Coffee shipments from India may increase the most in four years as prospects for a record crop in Asia’s third-largest producer spur farmers to liquidate inventory.
Exports will rise as much as 10 percent in the year through March 2016 from 286,516 metric tons last year, said Ramesh Rajah, president of the Coffee Exporters Association of India. That would be the biggest gain since 2011-2012, when sales jumped 11 percent to 333,181 tons, data from the state-run Coffee Board show.
Rising sales from India to mostly Europe and Russia will add to a global surplus forecast by Societe Generale SA and weigh on robusta prices in London. Supplies from the South Asian nation may help bridge a shortfall in shipments from Vietnam, where farmers are hoarding the most beans in at least five years on speculation prices will rally further. Robusta accounts for about 70 percent of India’s exports.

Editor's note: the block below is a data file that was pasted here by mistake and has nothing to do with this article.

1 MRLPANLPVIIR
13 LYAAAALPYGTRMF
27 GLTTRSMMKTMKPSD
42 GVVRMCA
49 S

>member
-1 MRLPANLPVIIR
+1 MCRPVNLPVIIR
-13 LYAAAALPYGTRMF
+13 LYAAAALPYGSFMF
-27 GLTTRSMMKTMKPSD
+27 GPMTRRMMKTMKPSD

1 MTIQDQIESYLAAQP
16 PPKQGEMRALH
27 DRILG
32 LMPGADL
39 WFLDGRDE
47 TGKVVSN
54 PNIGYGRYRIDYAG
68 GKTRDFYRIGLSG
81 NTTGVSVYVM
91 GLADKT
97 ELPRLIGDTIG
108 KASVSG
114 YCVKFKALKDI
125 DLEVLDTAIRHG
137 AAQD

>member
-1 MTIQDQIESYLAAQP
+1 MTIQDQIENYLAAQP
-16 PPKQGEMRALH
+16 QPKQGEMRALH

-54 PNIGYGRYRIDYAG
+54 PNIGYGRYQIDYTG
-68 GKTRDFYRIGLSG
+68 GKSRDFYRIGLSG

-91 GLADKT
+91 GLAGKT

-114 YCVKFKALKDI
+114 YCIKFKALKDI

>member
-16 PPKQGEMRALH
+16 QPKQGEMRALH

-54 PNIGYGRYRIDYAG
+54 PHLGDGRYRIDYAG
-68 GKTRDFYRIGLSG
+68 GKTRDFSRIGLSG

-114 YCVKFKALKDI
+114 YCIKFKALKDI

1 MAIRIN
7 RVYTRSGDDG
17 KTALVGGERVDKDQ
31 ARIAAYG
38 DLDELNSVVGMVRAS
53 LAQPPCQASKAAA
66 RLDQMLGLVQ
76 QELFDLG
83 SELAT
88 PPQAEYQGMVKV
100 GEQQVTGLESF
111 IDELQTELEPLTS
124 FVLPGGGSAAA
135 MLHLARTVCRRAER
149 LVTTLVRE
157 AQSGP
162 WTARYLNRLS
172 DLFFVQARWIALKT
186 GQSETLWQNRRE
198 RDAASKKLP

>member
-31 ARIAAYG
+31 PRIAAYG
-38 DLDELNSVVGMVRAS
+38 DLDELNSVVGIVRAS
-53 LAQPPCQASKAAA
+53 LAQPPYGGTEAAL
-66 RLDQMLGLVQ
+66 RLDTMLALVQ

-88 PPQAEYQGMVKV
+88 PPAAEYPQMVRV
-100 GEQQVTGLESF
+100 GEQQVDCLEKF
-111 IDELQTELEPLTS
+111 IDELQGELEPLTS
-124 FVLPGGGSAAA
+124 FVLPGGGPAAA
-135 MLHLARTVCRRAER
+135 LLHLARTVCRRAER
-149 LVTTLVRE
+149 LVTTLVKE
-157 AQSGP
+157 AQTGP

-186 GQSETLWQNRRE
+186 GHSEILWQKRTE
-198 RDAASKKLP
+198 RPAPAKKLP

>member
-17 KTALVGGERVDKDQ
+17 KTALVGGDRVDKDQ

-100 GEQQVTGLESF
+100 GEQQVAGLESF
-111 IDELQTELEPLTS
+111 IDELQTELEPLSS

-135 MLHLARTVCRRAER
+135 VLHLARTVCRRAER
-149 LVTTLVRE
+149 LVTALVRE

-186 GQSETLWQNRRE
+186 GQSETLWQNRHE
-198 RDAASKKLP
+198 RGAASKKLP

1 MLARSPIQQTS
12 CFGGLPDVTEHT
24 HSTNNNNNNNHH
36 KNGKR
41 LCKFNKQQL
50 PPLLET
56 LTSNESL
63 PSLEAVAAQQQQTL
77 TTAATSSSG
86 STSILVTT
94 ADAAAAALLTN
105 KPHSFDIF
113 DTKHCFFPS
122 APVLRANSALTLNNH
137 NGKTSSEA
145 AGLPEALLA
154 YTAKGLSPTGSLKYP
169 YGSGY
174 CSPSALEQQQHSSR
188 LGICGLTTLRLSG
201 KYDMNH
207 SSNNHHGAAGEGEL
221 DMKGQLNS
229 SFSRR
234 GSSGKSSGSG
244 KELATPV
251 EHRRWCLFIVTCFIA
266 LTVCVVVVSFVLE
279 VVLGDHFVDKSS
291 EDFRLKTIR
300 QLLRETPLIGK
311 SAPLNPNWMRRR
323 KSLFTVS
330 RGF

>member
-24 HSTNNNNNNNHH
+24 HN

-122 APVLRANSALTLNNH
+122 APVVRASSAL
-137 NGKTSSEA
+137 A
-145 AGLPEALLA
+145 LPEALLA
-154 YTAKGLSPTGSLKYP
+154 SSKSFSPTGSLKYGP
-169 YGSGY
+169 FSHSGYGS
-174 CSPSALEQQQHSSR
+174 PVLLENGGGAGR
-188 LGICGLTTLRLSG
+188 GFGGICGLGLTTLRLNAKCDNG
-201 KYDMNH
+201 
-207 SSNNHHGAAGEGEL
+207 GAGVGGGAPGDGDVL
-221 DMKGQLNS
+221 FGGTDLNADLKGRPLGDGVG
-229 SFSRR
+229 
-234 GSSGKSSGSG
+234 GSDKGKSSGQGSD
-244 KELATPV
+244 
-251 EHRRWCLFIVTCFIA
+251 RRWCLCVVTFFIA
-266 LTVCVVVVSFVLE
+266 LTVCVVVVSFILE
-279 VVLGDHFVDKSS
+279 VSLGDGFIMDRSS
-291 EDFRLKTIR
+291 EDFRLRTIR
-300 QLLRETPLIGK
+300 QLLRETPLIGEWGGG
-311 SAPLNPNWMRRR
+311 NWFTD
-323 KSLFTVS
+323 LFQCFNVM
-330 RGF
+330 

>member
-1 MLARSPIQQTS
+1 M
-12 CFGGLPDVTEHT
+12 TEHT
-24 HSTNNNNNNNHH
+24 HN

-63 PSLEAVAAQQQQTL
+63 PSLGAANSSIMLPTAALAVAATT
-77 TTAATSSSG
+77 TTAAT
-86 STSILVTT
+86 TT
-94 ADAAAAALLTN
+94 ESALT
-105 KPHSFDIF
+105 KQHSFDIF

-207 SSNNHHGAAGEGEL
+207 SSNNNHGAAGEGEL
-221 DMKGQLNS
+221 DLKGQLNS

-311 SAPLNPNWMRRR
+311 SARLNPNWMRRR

“With a larger crop expected next season, the small farmers will keep selling” as they can’t bear the storing and logistic costs, Rajah said by phone from Bengaluru on July 14. “The crop was low in 2014-15 and farmers held back and the prices went up.”
Robusta futures last month rose 9.3 percent, the most since February 2014, and traded 1 percent lower at $1,688 a ton on ICE Futures Europe on Friday. Arabica, which advanced 5 percent in June in New York, was down 0.6 percent at $1.2805 a pound. Societe Generale predicts a surplus of 905,000 bags of 60 kilograms each this year.
Production in India will rise 8.7 percent to a record 355,600 tons in 2015-16, the board estimates. Timely monsoon rains have boosted crop prospects, according to Anil Kumar Bhandari, a member of the state-run agency.
“We are heading for a very good crop,” Bhandari said by phone from Bengaluru on July 13. “The coffee-growing belt in Karnataka and Kerala has got adequate rains.”
Exports rose 12 percent to 102,850 tons between April 1 and July 13 from the same period a year earlier, provisional data from the board show. Italy, Germany and Russia were among the top buyers of Indian coffee.